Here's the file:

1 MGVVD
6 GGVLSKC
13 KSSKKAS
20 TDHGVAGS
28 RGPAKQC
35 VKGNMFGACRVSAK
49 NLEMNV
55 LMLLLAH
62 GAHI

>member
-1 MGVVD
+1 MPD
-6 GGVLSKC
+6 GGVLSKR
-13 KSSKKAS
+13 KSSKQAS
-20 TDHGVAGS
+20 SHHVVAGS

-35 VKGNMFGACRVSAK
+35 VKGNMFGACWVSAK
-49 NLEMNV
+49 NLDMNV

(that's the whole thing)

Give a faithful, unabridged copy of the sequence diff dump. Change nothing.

1 MGVVD
6 GGVLSKC
13 KSSKKAS
20 TDHGVAGS
28 RGPAKQC
35 VKGNMFGACRVSAK
49 NLEMNV
55 LMLLLAH
62 GAHI

>member
-1 MGVVD
+1 MPD
-6 GGVLSKC
+6 GGVLSKR
-13 KSSKKAS
+13 KSSKQAS
-20 TDHGVAGS
+20 SHHVVAGS

-35 VKGNMFGACRVSAK
+35 VKGNMFGACWVSAK
-49 NLEMNV
+49 NLDMNV